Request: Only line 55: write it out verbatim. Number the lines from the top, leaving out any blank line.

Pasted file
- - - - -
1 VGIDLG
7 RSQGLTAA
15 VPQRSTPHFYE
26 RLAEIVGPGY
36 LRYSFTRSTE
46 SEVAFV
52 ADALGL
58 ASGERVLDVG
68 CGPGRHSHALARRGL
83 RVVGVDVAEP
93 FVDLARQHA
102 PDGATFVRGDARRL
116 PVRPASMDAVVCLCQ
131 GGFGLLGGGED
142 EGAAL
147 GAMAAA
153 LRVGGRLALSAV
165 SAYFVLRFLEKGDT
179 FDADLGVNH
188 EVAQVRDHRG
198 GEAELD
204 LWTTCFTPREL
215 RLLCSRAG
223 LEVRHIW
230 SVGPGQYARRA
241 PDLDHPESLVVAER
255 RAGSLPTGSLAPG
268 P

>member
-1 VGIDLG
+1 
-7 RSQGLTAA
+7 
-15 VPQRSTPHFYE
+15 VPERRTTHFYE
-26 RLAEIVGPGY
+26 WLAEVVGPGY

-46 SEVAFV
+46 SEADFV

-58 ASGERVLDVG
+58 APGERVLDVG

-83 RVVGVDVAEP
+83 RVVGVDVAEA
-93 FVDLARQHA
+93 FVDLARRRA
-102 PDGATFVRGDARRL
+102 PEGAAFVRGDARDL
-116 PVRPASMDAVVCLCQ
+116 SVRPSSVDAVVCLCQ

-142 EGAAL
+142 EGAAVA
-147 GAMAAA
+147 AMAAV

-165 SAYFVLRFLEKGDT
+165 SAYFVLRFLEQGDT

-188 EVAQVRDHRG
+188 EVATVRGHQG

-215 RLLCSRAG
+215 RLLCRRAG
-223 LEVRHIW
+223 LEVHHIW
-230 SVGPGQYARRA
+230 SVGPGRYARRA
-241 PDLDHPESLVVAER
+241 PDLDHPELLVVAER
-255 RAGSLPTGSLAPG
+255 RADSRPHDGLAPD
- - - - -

+165 SAYFVLRFLEQGDT